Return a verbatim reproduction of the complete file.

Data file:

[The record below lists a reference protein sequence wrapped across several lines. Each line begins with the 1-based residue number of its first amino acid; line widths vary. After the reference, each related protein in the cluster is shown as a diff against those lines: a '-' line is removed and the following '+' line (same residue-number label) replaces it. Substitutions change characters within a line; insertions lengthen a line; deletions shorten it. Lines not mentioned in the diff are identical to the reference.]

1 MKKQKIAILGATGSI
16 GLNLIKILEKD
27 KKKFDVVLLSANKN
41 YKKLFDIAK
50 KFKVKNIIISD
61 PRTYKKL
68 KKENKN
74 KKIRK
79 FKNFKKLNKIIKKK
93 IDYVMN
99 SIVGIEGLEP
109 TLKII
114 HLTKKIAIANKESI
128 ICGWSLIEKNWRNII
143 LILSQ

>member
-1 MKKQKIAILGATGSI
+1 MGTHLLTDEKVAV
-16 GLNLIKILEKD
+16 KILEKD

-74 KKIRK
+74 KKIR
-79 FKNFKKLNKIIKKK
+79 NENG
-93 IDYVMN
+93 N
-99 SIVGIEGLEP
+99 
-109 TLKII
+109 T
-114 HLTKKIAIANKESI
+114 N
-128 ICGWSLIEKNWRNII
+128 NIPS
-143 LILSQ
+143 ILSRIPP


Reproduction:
[The record below lists a reference protein sequence wrapped across several lines. Each line begins with the 1-based residue number of its first amino acid; line widths vary. After the reference, each related protein in the cluster is shown as a diff against those lines: a '-' line is removed and the following '+' line (same residue-number label) replaces it. Substitutions change characters within a line; insertions lengthen a line; deletions shorten it. Lines not mentioned in the diff are identical to the reference.]

1 MKKQKIAILGATGSI
16 GLNLIKILEKD
27 KKKFDVVLLSANKN
41 YKKLFDIAK
50 KFKVKNIIISD
61 PRTYKKL
68 KKENKN
74 KKIRK
79 FKNFKKLNKIIKKK
93 IDYVMN
99 SIVGIEGLEP
109 TLKII
114 HLTKKIAIANKESI
128 ICGWSLIEKNWRNII
143 LILSQ

>member
-1 MKKQKIAILGATGSI
+1 MGTHLLTDEKVAV
-16 GLNLIKILEKD
+16 KILEKD

-74 KKIRK
+74 KKIR
-79 FKNFKKLNKIIKKK
+79 NENG
-93 IDYVMN
+93 N
-99 SIVGIEGLEP
+99 
-109 TLKII
+109 T
-114 HLTKKIAIANKESI
+114 N
-128 ICGWSLIEKNWRNII
+128 NIPS
-143 LILSQ
+143 ILSRIPP